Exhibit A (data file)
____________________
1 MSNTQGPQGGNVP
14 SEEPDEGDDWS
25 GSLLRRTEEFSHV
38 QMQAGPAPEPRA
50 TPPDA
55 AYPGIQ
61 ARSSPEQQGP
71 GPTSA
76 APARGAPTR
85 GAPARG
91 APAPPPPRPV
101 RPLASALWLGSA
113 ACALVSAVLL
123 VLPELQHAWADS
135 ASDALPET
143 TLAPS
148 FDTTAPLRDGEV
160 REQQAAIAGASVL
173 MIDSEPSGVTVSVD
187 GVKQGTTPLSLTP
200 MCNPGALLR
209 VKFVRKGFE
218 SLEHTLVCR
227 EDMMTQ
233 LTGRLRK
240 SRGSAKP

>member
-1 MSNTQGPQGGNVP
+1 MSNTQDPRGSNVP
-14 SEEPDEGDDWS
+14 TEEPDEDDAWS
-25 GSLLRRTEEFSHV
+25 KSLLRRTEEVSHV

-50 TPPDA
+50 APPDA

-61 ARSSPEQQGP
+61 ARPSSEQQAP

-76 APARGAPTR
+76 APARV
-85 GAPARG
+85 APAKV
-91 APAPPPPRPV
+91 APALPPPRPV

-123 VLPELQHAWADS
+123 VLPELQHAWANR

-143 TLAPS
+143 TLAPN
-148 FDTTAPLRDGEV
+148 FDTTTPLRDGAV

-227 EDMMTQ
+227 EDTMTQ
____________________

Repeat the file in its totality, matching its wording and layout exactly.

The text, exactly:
1 MSNTQGPQGGNVP
14 SEEPDEGDDWS
25 GSLLRRTEEFSHV
38 QMQAGPAPEPRA
50 TPPDA
55 AYPGIQ
61 ARSSPEQQGP
71 GPTSA
76 APARGAPTR
85 GAPARG
91 APAPPPPRPV
101 RPLASALWLGSA
113 ACALVSAVLL
123 VLPELQHAWADS
135 ASDALPET
143 TLAPS
148 FDTTAPLRDGEV
160 REQQAAIAGASVL
173 MIDSEPSGVTVSVD
187 GVKQGTTPLSLTP
200 MCNPGALLR
209 VKFVRKGFE
218 SLEHTLVCR
227 EDMMTQ
233 LTGRLRK
240 SRGSAKP

>member
-1 MSNTQGPQGGNVP
+1 MSNTQDPRGSNVP
-14 SEEPDEGDDWS
+14 TEEPDEDDAWS
-25 GSLLRRTEEFSHV
+25 KSLLRRTEEVSHV

-50 TPPDA
+50 APPDA

-61 ARSSPEQQGP
+61 ARPSSEQQAP

-76 APARGAPTR
+76 APARV
-85 GAPARG
+85 APAKV
-91 APAPPPPRPV
+91 APALPPPRPV

-123 VLPELQHAWADS
+123 VLPELQHAWANR

-143 TLAPS
+143 TLAPN
-148 FDTTAPLRDGEV
+148 FDTTTPLRDGAV

-227 EDMMTQ
+227 EDTMTQ